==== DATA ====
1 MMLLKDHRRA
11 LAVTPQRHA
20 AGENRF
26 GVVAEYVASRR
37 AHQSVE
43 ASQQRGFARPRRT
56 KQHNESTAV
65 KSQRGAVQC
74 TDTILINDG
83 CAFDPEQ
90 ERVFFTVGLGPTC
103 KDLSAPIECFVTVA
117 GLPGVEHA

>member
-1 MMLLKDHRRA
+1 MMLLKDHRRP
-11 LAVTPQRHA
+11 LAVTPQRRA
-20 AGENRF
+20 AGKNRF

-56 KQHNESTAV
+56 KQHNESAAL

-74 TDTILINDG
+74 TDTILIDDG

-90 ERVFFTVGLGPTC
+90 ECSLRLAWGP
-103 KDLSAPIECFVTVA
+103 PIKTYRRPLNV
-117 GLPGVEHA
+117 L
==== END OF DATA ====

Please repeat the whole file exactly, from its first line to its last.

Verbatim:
1 MMLLKDHRRA
11 LAVTPQRHA
20 AGENRF
26 GVVAEYVASRR
37 AHQSVE
43 ASQQRGFARPRRT
56 KQHNESTAV
65 KSQRGAVQC
74 TDTILINDG
83 CAFDPEQ
90 ERVFFTVGLGPTC
103 KDLSAPIECFVTVA
117 GLPGVEHA

>member
-1 MMLLKDHRRA
+1 MMLLKDHRRP
-11 LAVTPQRHA
+11 LAVTPQRRA
-20 AGENRF
+20 AGKNRF

-56 KQHNESTAV
+56 KQHNESAAL

-74 TDTILINDG
+74 TDTILIDDG

-90 ERVFFTVGLGPTC
+90 ECSLRLAWGP
-103 KDLSAPIECFVTVA
+103 PIKTYRRPLNV
-117 GLPGVEHA
+117 L